UK Status: Migrant
Click for futher details about the Peacock. Peacock (Inachis io)
UK Status: Resident
Click for futher details about the Pearl-bordered Fritillary. Pearl-bordered Fritillary (Boloria euphrosyne)
UK Status: Resident
Click for futher details about the Purple Emperor. Purple Emperor (Apatura iris)
UK Status: Resident
Click for futher details about the Queen of Spain Fritillary. Queen of Spain Fritillary (Issoria lathonia)
UK Status: Rare Migrant
Click for futher details about the Red Admiral. Red Admiral (Vanessa atalanta)
UK Status: Migrant
Click for futher details about the Ringlet. Ringlet (Aphantopus hyperantus)
UK Status: Resident
Click for futher details about the Scotch Argus. Scotch Argus (Erebia aethiops)
UK Status: Resident
Click for futher details about the Silver-washed Fritillary. Silver-washed Fritillary (Argynnis paphia)
UK Status: Resident
Click for futher details about the Small Heath. Small Heath (Coenonympha pamphilus)
UK Status: Resident
Click for futher details about the Small Pearl-bordered Fritillary. Small Pearl-bordered Fritillary (Boloria selene)
UK Status: Resident
Click for futher details about the Small Tortoiseshell. Small Tortoiseshell (Aglais urticae)
UK Status: Resident
Click for futher details about the Speckled Wood. Speckled Wood (Pararge aegeria)
UK Status: Resident
Click for futher details about the The Hermit. The Hermit (Chazara briseis)
UK Status: Extinct
Click for futher details about the Wall Brown. Wall Brown (Lasiommata megera)
UK Status: Resident
Click for futher details about the Weaver's Fritillary. Weaver's Fritillary (Boloria dia)
UK Status: Extinct
Click for futher details about the White Admiral. White Admiral (Limenitis camilla)
UK Status: Resident
Family Papilionidae (The Swallowtails)
The Papilionidae family consists of one (1) native species. The Swallowtail, is a stunning butterfly which has evolved in to a sub-species due to its isolation in the UK. The European sub-species of the Swallowtail occurs as a rare migrant around the south coast of the UK.  
Click for futher details about the Apollo. Apollo (Parnassius apollo)
UK Status: Extinct
Click for futher details about the Scarce Swallowtail. Scarce Swallowtail (Iphiclides podalirius)
UK Status: Rare Migrant
Click for futher details about the Swallowtail. Swallowtail (Papilio machaon)
UK Status: Resident
Click for futher details about the Swallowtail European Race. Swallowtail European Race (Papilio gorganus)
UK Status: Rare Migrant
Family Pieridae (The Whites and Yellows)
The Pieridae family consists of seven (7) native species more commonly known as "whites" and yellows (or sulphurs). The pigment (whites, yellows and oranges) are derived from uric acid waste products which deposit themselves on the wing scales during pupation. The pupae of all species from the Pieridae family are positioned in an upright fashion, with a single silk girdle around the middle of the pupae.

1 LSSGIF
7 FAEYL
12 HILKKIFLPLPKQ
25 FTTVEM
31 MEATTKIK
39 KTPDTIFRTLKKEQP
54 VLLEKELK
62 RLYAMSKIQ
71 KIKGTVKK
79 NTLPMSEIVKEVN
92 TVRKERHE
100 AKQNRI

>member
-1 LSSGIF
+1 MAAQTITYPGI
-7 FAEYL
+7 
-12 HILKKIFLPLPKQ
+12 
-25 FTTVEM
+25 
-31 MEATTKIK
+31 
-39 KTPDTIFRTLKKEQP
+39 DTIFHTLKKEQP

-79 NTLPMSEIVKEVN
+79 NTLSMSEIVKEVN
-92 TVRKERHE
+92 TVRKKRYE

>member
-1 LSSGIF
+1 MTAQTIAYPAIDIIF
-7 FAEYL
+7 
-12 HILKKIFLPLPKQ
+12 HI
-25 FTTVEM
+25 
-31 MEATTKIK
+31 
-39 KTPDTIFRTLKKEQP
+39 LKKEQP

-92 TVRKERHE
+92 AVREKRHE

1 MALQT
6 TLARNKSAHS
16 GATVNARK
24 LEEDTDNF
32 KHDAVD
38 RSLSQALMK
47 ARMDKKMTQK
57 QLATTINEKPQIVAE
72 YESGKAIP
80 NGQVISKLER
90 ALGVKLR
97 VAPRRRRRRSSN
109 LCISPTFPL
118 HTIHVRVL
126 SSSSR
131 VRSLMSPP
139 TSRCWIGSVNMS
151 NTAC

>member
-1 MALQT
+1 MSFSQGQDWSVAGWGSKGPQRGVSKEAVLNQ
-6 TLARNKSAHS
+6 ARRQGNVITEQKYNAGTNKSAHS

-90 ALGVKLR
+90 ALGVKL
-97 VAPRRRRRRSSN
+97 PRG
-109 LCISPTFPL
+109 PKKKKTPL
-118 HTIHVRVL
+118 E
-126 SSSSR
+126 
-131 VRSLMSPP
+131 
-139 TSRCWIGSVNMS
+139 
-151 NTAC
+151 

The family is split into three sub families, the Coliadinae, Pierinae, Dismorphiinae.
Coliadinae consists of one (1) native and one (1) common migrant species. They are primarily yellow in colour.

Pierinae consists of four (4) species which are primarily white in colour.

Dismorphiinae consists of two (2) species known as Wood Whites.
Click for futher details about the Bath White. Bath White (Pontia daplidice)
UK Status: Rare Migrant
Click for futher details about the Berger's Clouded Yellow. Berger's Clouded Yellow (Colias alfacariensis)
UK Status: Rare Migrant
Click for futher details about the Black-veined White. Black-veined White (Aporia crataegi)
UK Status: Extinct
Click for futher details about the Brimstone. Brimstone (Gonepteryx rhamni)
UK Status: Resident
Click for futher details about the Clouded Yellow. Clouded Yellow (Colias croceus)
UK Status: Migrant
Click for futher details about the Green-veined White. Green-veined White (Pieris napi)
UK Status: Resident
Click for futher details about the Large White. Large White (Pieris brassicae)
UK Status: Resident
Click for futher details about the Mountain Dappled White. Mountain Dappled White (Euchloe simplonia)
UK Status: Extinct
Click for futher details about the Orange-tip. Orange-tip (Anthocharis cardamines)
UK Status: Resident
Click for futher details about the Pale Clouded Yellow. Pale Clouded Yellow (Colias hyale)
UK Status: Rare Migrant
Click for futher details about the Real's Wood White. Real's Wood White (Leptidea reali)
UK Status: Resident
Click for futher details about the Small White. Small White (Pieris rapae)
UK Status: Resident
Click for futher details about the Wood White. Wood White (Leptidea sinapis)
UK Status: Resident